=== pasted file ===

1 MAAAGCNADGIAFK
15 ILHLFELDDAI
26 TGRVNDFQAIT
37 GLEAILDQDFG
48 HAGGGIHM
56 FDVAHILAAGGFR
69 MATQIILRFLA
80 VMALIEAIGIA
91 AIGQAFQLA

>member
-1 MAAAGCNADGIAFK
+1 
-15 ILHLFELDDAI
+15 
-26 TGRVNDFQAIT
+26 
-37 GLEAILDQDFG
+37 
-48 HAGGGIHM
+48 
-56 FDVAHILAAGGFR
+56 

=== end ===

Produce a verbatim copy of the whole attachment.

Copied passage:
1 MAAAGCNADGIAFK
15 ILHLFELDDAI
26 TGRVNDFQAIT
37 GLEAILDQDFG
48 HAGGGIHM
56 FDVAHILAAGGFR
69 MATQIILRFLA
80 VMALIEAIGIA
91 AIGQAFQLA

>member
-1 MAAAGCNADGIAFK
+1 
-15 ILHLFELDDAI
+15 
-26 TGRVNDFQAIT
+26 
-37 GLEAILDQDFG
+37 
-48 HAGGGIHM
+48 
-56 FDVAHILAAGGFR
+56 